Robert Devereaux is a master of vivid scene setting, especially gory scenes and sex scenes. There is a lot of sex in this book–mostly happy, lubricious sex that is sometimes downright amazing. Prepare for a strange and stimulating ride when you hop in the sleigh with Santa and witness all his adventures. Prepare to see childhood figures–figures known principally for delivering gifts in the night–in a whole new light. Devereaux is exuberantly polytheistic and well-grounded in Greek mythology, so along with the horror and humping, you’ll be entertained by some notions about where all these immortals may have come from in the first place.

I’ll leave it up to you whether you can take, and even enjoy, what this story has to offer. Me? Well, this is my own short review of the book from way back in 2000, when I gave it as a Christmas gift to a bunch of people:

I Want To See This In Claymation

This book IS over the top, and will easily offend those who offend easily. That’s fine. But the pleasures of this book don’t stop at its provocative nature. It’s also a genuinely creative, nigh brilliant, meditation on human sexual/romantic relationships, through a lens of cunning myth and trounced commercial archetypes. At the heart of the book, even at its most horrifying, is a nearly spiritual regard for the place of the carnal in our lives, and the spiritual enrichment that comes from the joys of the flesh…however you might find those joys.I highly recommend this. It’ll crack you up, it’ll keep your attention, and it might even stir your mind.

The book is unfortunately out of print, but easy enough to find used online. It deserves to become a holiday tradition. UPDATE: as of  Dec 2010, the book is available in Kindle format from Amazon at this link.

Order Doc Wilde Now!

One of various “Big Days” in the life of a first time author has arrived. Doc Wilde and The Frogs of Doom can now be pre-ordered at Amazon.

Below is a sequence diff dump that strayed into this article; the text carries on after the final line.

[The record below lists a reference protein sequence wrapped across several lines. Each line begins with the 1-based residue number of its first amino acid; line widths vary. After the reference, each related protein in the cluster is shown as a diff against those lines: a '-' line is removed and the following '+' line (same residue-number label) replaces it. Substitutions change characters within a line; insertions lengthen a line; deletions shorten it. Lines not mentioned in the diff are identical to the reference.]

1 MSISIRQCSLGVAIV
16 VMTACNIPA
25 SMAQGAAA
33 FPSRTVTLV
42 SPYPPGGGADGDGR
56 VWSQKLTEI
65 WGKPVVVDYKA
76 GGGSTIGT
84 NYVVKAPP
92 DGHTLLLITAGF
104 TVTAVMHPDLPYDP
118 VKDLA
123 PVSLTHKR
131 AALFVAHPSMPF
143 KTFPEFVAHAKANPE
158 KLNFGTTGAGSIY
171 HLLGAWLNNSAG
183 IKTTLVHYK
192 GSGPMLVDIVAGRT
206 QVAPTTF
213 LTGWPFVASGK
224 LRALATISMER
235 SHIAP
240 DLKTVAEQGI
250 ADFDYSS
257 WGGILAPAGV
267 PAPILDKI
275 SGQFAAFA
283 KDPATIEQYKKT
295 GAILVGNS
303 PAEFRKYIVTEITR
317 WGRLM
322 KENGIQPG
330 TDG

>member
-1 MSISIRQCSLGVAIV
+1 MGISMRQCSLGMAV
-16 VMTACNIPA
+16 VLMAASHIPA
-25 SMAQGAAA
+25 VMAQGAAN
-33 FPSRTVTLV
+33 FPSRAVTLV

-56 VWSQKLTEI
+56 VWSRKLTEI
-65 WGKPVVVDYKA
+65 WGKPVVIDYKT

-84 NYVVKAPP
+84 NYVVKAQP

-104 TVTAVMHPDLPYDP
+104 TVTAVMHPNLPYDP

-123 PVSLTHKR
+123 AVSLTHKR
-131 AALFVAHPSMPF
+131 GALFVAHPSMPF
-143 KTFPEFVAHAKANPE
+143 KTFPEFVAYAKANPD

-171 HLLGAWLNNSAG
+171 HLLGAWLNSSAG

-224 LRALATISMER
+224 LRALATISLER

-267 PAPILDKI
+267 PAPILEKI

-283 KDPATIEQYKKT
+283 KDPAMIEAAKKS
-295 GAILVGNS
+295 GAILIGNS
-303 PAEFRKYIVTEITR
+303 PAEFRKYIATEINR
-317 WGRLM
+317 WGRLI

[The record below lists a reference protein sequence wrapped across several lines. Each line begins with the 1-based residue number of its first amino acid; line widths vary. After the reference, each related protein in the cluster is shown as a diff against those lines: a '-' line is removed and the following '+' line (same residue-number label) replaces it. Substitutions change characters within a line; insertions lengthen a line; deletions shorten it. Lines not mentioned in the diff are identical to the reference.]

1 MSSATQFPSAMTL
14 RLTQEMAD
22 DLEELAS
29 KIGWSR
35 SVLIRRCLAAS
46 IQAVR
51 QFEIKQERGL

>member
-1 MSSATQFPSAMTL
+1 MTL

If you plan to order, and have yet to do so, please order through this link:

This is the same link that I now have on the site (which the link in the right column goes to), so you can always get to it there if need be.

The reason for this is that I am now what you call an “Amazon Associate,” which means I get a bit of extra cash off any sales I refer their way through that link. Extra cash means more possibility of food and caffeine, which means a higher probability of future Doc Wilde books you can enjoy. ;)

Barbie Is Cool. Who Knew?

I cannot believe that Mattel is cool enough to do something like this, but apparently they are:


From the official site:

In 1963, Alfred Hitchcock, the Master of Suspense, gave us a tale of terror not soon forgotten in his film “The Birds.” Dressed in a re-creation of the stylish green skirt-suit worn by the film’s ill-fated heroine in an iconic scene, Alfred Hitchcock’s “The Birds” Barbie® Doll celebrates the 45th anniversary of the acclaimed film. From the doll’s classic ensemble to the perfectly painted expression to the accompanying black birds, every aspect captures the film’s infamous appeal.